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Herceptin (Molecule of the Month for August 2005)


Herceptin is an anti-cancer therapy that acts on the epidermal growth factor receptor. Its principal use is in breast cancer in patients whose tumors overexpress this receptor. Herceptin is administered either once a week or once every three weeks intravenously for 30 to 90 minutes.

Herceptin is a monoclonal antibody which binds to its extracellular segment of the erbB2 epidermal growth factor receptor . Cells treated with Herceptin experience a reduction in growth.

The biotech company Genentech gained FDA approval for trastuzumab in September 1998. The drug was jointly developed by that company, where the antibody was first discovered by scientists that included Dr Axel Ullrich, and the Jonsson Cancer Center at UCLA, where Dr Dennis Slamon subsequently worked further on trastuzumab's development. In the clinical trials leading up to trastuzumab's approval 42% of percent taking Herceptin in combination with the chemotherapy drug paclitaxel had significance responses. The comparable rate for the taxane alone was only 16%.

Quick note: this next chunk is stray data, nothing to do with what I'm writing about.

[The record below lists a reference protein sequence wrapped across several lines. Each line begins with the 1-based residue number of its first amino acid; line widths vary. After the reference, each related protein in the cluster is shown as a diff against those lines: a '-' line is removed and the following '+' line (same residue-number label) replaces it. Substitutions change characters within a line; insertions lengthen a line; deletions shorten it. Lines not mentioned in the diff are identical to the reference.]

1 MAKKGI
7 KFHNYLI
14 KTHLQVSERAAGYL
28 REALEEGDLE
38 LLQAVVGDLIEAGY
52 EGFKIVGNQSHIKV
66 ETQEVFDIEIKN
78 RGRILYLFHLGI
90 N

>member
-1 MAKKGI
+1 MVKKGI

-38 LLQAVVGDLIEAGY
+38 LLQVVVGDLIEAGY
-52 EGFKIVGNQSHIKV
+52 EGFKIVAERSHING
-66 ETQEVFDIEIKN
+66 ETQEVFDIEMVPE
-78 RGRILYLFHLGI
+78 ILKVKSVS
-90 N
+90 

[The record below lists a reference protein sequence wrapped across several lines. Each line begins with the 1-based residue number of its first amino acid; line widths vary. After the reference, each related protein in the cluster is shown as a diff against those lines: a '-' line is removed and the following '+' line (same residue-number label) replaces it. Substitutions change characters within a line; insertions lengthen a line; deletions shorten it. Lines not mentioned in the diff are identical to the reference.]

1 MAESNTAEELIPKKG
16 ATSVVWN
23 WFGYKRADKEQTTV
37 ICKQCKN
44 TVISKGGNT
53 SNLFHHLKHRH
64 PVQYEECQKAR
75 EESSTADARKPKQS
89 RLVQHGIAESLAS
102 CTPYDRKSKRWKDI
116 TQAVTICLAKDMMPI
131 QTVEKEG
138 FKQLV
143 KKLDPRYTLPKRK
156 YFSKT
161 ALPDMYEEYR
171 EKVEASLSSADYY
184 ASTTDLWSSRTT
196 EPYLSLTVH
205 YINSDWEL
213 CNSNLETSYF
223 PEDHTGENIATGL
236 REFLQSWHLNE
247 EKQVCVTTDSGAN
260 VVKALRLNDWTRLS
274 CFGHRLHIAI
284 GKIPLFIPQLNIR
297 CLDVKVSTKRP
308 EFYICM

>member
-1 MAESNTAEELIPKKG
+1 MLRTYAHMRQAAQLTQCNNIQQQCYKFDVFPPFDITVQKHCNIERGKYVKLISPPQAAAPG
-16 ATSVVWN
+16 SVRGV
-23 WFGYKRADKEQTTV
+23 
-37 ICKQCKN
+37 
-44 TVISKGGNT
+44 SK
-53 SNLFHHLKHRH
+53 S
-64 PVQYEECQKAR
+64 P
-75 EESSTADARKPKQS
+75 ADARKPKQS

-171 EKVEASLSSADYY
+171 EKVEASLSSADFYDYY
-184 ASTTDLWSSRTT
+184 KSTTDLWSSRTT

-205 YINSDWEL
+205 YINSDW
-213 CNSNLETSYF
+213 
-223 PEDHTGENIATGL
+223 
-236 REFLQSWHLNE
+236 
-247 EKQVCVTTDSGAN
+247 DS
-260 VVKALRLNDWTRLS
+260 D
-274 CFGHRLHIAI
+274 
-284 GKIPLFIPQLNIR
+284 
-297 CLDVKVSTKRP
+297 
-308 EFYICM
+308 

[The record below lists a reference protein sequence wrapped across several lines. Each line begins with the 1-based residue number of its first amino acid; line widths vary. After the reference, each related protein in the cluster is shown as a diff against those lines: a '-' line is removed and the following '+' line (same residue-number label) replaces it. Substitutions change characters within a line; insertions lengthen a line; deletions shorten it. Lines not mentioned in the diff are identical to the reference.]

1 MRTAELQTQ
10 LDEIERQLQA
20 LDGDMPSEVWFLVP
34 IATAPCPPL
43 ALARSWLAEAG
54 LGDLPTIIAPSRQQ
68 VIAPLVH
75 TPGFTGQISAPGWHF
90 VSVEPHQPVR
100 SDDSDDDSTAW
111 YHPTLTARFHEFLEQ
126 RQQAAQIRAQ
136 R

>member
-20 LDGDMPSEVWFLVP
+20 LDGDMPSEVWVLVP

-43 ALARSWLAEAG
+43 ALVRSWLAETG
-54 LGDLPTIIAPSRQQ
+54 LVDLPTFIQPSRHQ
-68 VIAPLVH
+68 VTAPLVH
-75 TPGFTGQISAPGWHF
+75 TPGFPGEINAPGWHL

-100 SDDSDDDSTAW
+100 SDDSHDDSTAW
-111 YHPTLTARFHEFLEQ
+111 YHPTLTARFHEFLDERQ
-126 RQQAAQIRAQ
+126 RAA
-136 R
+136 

Formal Chemical Name (IUPAC)



Picture of Herceptin

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Herceptin structure
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Picture of Herceptin

Update by Karl Harrison
(Molecule of the Month for August 2005 )